The exhibition “Northwards from Vienna” reminds us of two important railway lines

From Friday, May 31, 2019, the exhibition hall of Villa Stiassni will host an exhibition focusing on the first period of construction and operation of the Emperor Ferdinand Northern Railway and the Northern State Railway. The exhibition prepared by Alena Borovcová from the Methodological Center of Industrial Heritage in Ostrava is based on research, the results of which were summarized in two publications published in 2012 and 2016.

Exhibition panels are accompanied by three-dimensional paper models of railway buildings made by Vladimír Londin. The models depict the first stage when the architect Anton Jüngling designed the buildings on both railroads and the subsequent period of standardized projects.

The construction of the first railways of the former Austro-Hungarian Empire was initiated by a private initiative and supported by private funds. The first steam engine of the Habsburg monarchy was the Emperor Ferdinand Northern Railway. It was heading from Vienna to the north through Moravia and Silesia to salt mines near Bochnia in Galicia, Poland. Moreover, the program of the state rail network approved in 1841 was supposed to ensure the construction of the most important lines at the expense of the state. The aim was to connect all Austrian provinces and major ports with Vienna. The Northern State Railway has created a link between Vienna and Prague and links to the Saxon railways. The Emperor Ferdinand Northern Railway and the Northern State Railway later became the backbone of the Czech railway network.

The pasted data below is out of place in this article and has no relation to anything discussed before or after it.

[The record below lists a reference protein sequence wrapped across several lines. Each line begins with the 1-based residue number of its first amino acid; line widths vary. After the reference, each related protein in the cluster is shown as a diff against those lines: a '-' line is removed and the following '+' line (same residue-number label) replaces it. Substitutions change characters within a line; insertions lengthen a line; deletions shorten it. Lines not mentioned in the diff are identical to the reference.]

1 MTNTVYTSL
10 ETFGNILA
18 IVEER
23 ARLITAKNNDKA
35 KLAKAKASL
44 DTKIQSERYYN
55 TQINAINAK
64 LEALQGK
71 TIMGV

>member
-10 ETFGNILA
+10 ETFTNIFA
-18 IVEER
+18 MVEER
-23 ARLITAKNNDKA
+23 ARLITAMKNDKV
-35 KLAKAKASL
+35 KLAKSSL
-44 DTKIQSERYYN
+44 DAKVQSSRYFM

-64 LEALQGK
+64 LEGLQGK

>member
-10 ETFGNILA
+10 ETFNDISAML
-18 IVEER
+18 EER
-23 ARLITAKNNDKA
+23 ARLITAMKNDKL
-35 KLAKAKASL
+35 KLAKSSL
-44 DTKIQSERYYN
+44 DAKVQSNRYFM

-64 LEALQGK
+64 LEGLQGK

The exhibition will be open in the Villa Stiassni until September 29th. Visitors can visit it on Mondays, Fridays and weekends from 10am to 5pm. The entrance fee is CZK 30 and includes entry to one of the largest villa gardens established in interwar Czechoslovakia.

Related events

Exhibition

Northwards from Vienna: Two key railway lines in the Czech Republic

  • vila Stiassni v Brně ()
  • 31. 5. 2019–2. 6. 2019
  • 10.00–17.00